As part of what it says is an effort to “reduce poverty and prepare for the emerging economy,” the BC government announced today that it has appointed a team to lead a “BC-focused” exploration of basic income.
Today’s announcement follows one by the government earlier this year, that it was planning to provide $4 million over two years to “test the feasibility” of a basic income program in BC.
“The province will look at whether a basic income is an effective way to improve income security, reduce poverty, and address the impact of technological change,” the plan said.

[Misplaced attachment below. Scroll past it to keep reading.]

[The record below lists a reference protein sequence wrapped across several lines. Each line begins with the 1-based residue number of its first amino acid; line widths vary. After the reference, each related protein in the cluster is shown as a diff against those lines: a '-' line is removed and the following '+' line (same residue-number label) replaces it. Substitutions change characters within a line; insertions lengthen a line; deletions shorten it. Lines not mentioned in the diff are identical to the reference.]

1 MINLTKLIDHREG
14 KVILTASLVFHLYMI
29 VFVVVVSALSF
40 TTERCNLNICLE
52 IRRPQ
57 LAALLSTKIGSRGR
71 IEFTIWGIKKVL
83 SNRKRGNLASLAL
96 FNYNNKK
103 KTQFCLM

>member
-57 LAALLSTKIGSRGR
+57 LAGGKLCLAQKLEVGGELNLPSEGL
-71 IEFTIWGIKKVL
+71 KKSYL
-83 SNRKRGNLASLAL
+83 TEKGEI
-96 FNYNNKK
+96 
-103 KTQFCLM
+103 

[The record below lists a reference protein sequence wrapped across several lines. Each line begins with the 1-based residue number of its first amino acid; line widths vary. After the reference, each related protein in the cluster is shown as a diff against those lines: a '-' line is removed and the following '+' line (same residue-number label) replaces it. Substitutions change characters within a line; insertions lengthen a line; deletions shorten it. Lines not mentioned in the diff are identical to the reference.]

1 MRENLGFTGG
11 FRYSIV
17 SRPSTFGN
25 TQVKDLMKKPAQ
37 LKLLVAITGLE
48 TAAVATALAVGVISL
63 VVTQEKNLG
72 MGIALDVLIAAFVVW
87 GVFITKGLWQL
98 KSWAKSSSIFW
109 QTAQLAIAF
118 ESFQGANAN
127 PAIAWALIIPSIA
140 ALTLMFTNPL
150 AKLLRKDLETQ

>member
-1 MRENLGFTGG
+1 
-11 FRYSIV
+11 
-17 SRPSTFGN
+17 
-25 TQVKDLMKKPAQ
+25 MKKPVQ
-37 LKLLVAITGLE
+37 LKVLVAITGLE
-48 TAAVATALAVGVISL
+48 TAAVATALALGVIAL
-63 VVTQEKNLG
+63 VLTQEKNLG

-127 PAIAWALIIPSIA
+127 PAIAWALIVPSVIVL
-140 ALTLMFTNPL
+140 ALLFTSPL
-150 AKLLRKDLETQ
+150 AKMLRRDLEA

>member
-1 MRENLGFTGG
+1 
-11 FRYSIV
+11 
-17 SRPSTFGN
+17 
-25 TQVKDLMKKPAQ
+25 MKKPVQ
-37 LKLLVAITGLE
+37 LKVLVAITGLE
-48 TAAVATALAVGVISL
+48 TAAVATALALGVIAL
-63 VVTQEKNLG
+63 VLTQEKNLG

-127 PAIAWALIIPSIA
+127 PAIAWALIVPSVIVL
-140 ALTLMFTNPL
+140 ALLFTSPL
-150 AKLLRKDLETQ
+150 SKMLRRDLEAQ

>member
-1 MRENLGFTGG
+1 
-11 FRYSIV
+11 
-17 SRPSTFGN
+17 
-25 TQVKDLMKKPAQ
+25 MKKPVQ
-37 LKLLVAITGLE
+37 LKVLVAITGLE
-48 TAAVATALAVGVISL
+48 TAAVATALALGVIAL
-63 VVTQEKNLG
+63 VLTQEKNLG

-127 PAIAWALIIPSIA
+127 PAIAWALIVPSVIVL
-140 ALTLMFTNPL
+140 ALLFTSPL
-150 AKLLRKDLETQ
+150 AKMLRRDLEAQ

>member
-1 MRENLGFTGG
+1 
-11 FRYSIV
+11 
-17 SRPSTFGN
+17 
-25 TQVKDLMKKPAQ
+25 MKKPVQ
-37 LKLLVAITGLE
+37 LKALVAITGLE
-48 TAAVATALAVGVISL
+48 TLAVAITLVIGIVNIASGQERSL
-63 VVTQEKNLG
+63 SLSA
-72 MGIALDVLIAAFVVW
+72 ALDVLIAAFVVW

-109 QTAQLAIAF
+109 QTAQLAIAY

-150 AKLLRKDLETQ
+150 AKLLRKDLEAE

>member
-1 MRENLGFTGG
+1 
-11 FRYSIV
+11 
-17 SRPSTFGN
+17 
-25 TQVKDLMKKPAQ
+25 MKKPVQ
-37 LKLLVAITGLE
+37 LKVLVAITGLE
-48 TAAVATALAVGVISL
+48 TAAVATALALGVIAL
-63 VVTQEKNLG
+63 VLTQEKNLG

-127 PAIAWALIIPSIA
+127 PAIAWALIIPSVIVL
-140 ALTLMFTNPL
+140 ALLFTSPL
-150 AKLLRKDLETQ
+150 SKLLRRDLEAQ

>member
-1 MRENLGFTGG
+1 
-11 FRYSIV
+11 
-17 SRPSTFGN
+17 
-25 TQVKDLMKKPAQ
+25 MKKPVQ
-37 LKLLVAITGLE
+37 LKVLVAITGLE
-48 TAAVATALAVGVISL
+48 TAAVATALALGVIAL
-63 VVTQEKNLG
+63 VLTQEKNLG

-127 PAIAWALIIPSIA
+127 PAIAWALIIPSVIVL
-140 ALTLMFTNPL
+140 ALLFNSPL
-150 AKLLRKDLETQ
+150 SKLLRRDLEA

On Tuesday, the government said this next step relates to a commitment in the Confidence and Supply Agreement between government and the BC Green Party caucus.
Three people have been tasked to head up the research team. They include:
- David Green, from the Vancouver School of Economics at the University of British Columbia (UBC), will chair the expert committee
- Jonathan Rhys Kesselman, from the School of Public Policy at Simon Fraser University
- Lindsay Tedds, from the School of Public Policy at the University of Calgary
The committee will oversee independent research to test the feasibility of a basic-income pilot in the province and look at how basic income principles might be used to improve the existing income and social support system.
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